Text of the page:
Teaching with Dictation
Dictation is sometimes frowned upon as an outmoded, teacher-centred writing activity with no real input from the student. The following disadvantages are mooted:
- It is time-consuming.
- It does not really develop writing skills.
- It is an unrealistic activity. Listening is "word by word" and at an artificial pace.
- It can be accomplished purely mechanically, without any real comprehension.
Actually, dictation is not really a writing activity, but it is a language activity, and, if done with sensitivity, an extremely useful one. Let's look at these apparent disadvantages more closely.
Time-consuming? Yes, it can be time-consuming, especially if correction is done word by word. But the text does not have to be long to be valid. And correction does not have to be word by word (or even done at all if you let the students see the text afterwards).
Does not develop writing skills? It's true that dictation does not develop creative writing skills. But it does help develop spelling and punctuation, which are a part of writing. And the exposure to and mechanical practice of writing can help to develop the skill in general.
Unrealistic? Yes and no. In fact, in real life we often have to write down what someone says, although admittedly not necessarily verbatim. And the listening is not really "word by word" but "phrase by phrase". As for the pace, if the teacher has to speak too slowly, the text is too difficult for the level.
Purely mechanical? If that were true, we should be able to reproduce a text in any language, a highly implausible proposition. Even in our own language, recreating a text accurately from the spoken word requires concentration and thought. For a language learner, it exercises those parts of the brain that other activities cannot reach. In many ways, dictation is an all-round activity. It involves:
- some writing (spelling, punctuation)
It can also involve:
- reading, if students read the text afterwards for correction
- speaking, if students discuss the corrections or the subject matter itself
What to dictate?
Choosing the right level is clearly critical. Dictating a leader from "The Times" to a group of intermediate students would be a rather fruitless exercise. Do not underestimate the difficulty of accurately reproducing a text from dictation. As for the material itself, the range is limitless, from written for ELT to authentic:
- texts (from course books, newspaper articles, user guides...)
- short compiled lists (numbers, names, appointments...)
- cornflakes packets
There is no fixed rule on the procedure to adopt and it can be modified according to level, class size, actual subject matter. As a guide, a common procedure for texts is:
- Read the whole text once at slightly reduced speed.
- Read the text again clearly and phrase by phrase (saying each phrase twice and ending with "comma", "full stop" etc as appropriate). Allow students reasonable time to finish one phrase before starting another.
- Allow time for students to review what they have written and to try to apply grammar to correct any logical errors.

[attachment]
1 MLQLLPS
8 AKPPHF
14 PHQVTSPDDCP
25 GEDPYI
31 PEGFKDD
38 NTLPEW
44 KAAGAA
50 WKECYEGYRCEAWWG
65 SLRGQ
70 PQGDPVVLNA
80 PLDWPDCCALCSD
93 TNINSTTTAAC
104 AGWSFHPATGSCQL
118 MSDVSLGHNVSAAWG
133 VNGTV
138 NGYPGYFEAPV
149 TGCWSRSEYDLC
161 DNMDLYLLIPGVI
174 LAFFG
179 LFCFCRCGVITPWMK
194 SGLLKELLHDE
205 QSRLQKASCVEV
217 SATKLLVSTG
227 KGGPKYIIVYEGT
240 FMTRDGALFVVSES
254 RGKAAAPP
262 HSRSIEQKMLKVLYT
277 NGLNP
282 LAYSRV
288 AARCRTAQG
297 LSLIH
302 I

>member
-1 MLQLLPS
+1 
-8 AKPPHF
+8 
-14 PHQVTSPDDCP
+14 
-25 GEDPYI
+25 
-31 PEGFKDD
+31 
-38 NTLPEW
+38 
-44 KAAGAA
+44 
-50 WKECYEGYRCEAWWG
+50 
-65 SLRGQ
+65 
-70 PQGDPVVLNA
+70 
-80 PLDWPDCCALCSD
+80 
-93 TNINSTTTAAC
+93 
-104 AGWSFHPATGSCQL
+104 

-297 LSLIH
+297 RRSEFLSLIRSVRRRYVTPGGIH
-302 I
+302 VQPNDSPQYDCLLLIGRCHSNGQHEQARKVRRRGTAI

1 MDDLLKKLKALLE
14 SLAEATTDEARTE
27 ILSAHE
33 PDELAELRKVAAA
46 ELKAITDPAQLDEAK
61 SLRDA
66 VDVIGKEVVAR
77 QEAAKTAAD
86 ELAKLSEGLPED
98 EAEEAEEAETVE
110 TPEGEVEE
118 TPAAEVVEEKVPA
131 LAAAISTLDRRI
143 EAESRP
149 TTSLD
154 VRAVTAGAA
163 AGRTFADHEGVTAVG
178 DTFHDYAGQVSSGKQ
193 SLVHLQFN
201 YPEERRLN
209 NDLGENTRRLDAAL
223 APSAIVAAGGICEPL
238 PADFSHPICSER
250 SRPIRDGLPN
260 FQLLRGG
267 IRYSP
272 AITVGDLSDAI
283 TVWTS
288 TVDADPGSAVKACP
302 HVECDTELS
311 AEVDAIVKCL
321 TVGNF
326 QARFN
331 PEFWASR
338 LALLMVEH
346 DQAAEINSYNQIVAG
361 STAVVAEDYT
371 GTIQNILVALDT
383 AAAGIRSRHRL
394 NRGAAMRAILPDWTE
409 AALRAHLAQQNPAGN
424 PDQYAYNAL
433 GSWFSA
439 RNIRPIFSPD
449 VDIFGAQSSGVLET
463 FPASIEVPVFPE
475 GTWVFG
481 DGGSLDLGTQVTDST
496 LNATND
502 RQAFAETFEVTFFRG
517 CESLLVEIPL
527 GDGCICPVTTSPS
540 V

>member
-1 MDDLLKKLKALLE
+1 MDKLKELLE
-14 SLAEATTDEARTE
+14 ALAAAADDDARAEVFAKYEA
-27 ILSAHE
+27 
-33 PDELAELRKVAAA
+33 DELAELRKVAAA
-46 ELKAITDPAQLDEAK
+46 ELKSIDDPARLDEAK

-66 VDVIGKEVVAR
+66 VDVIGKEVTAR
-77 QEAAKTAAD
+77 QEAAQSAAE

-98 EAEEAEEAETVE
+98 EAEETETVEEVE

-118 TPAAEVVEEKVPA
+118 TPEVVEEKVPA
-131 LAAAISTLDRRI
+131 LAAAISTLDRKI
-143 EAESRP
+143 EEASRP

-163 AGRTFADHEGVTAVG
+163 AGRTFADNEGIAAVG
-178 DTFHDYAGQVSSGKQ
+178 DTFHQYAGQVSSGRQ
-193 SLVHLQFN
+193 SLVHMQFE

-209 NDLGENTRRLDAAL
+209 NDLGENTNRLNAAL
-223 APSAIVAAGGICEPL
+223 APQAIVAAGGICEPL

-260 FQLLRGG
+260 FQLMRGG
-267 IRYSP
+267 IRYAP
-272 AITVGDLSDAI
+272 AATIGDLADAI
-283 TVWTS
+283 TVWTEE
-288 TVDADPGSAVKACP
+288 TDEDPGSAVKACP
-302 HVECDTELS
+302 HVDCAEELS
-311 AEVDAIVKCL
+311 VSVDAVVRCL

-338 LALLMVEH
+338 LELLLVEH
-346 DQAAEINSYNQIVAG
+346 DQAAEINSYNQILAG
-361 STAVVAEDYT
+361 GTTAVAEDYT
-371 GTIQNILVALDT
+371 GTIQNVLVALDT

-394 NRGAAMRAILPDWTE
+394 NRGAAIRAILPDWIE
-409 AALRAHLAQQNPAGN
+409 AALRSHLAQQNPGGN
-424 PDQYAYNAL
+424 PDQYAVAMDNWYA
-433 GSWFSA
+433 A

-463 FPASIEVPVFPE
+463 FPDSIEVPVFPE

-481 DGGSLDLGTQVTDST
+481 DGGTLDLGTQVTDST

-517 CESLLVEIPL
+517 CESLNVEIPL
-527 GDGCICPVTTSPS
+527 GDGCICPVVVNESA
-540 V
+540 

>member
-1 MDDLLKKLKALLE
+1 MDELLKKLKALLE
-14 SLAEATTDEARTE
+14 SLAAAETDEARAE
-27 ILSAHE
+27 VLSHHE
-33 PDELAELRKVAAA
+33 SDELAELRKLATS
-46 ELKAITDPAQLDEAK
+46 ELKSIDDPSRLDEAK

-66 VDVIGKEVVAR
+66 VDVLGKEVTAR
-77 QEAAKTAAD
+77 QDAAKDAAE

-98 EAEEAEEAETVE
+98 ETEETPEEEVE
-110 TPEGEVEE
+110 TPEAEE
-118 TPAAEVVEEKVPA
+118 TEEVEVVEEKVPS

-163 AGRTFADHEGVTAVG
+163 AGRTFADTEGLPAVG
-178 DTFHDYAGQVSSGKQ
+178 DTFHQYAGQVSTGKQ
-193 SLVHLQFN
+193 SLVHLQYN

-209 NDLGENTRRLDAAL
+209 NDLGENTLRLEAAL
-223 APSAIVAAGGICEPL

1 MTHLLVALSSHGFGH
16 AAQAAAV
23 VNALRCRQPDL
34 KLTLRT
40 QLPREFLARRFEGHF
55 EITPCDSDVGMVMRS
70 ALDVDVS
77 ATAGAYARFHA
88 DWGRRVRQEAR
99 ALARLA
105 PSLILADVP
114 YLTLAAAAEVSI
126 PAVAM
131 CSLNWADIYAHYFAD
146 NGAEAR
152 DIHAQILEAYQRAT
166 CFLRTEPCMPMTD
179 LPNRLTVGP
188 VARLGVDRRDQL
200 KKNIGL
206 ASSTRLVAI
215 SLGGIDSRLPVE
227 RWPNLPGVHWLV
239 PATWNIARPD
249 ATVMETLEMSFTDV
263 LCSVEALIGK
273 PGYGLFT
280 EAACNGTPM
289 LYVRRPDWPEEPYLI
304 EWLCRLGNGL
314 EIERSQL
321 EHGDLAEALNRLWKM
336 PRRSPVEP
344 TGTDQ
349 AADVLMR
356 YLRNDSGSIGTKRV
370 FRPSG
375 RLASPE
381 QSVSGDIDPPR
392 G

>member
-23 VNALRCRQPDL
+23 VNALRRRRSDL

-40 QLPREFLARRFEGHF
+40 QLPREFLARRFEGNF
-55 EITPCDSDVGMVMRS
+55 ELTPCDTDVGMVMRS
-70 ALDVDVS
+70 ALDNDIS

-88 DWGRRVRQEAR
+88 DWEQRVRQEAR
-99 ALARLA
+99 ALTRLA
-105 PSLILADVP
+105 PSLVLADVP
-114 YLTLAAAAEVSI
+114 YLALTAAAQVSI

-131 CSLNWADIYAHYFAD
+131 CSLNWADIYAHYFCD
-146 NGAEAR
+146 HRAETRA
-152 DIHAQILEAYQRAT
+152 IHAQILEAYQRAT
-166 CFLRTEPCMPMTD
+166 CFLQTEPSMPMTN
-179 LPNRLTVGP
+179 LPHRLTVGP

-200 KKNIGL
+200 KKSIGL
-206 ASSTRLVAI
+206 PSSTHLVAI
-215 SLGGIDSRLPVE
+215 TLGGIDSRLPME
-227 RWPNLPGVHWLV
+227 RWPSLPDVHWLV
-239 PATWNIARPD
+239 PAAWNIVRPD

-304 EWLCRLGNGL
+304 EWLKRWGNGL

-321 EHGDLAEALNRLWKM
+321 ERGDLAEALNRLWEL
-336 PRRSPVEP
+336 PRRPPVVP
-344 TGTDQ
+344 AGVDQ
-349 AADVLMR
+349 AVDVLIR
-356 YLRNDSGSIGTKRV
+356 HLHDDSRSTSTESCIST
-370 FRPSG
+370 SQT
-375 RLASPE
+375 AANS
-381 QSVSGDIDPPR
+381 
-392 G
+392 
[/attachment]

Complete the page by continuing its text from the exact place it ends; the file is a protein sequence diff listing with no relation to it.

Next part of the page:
- Read the whole text again.
- Allow some more time for student review and fine-tuning.
Allowing thinking time for self-correction is particularly valuable. Often students will think they have heard one thing but their knowledge of grammar can tell them you must have said another thing.
Students often appreciate dictation as it really puts them to the test. Just be careful that you don't demoralise them by choosing a text that is too difficult or by reading at a speed that is unrealistic for them.
You can also encourage your students to do dictation online so that they can work and practise in their own time and way.
Dictation Filler Activities
Here are some ideas for quick dictations to fill in an odd five minutes. You can certainly invent more of your own: shopping lists, football results etc. Adjust the speed to the level.
Read the times and dates any way you like. If you repeat them (as you should), you can vary the format (for example "two fifteen pm" and "quarter past two in the afternoon").
- 2.15pm Thursday 25 June
- 4.40pm 12th January
- 12 noon Wednesday 27 April
- 2.05am Saturday 19 August
- 5.50pm 1/5/03
The flight times should be read in the 24-hour format (for example "oh-seven-forty", "thirteen-thirty").
- Depart Paris Terminal 2a 12:25 3 May, flight AF157
- Arrive Hanoi 07:40 4 May
- Wait in Transit Lounge C
- Depart Hanoi 11:45 4 May, flight TH263
- Arrive Bangkok 13:30 4 May
Change the currencies as you wish. You could also introduce the international currency abbreviations (GBP, CHF, USD, JPY, EUR etc) if appropriate.
- 97 pence
- 367 Swiss Francs
- 250 Euro
You'll need to spell these names. They are constructed with letters that give many native French-speakers problems. You may want to invent your own, depending on the language of your students.
- Mr George Jeffrey Jnr
- Miss I.E. Weider
- Mrs S.R Haney-Gaspari
- Sir Athie Houghey
- Judge J.G. Haamer
Numbers and Symbols
Read each question as a calculation (for example, for (c) you would say "Sixty times two all divided by ten"). Ask students to calculate the answer. If they've heard you correctly, the calculation is very simple. Don't read out the answers (which are shown in square brackets ).
- (17 x 2) + 6 [= 40]
- 1,000,601FF + 901,000FF [= 1,901,601FF]
- (60 x 2) / 10 [= 12]
- £724,510 @ 10% per annum [= £72,451]
- 1,050 + 100.50 [= 1,150.50]
Students should be able to reproduce the groups, not just the numbers. In other words, if you read "01-234-5678", the students should not just give you "012345678". When you repeat them, you can vary them. For example, you could say "three, three, three", "three double three" and "triple three", if you wanted to be particularly awkward .